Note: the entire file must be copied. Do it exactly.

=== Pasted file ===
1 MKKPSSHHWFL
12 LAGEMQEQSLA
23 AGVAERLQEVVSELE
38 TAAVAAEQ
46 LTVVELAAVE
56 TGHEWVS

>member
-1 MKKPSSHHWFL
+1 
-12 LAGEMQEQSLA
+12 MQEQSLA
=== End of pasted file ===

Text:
1 MKKPSSHHWFL
12 LAGEMQEQSLA
23 AGVAERLQEVVSELE
38 TAAVAAEQ
46 LTVVELAAVE
56 TGHEWVS

>member
-1 MKKPSSHHWFL
+1 
-12 LAGEMQEQSLA
+12 MQEQSLA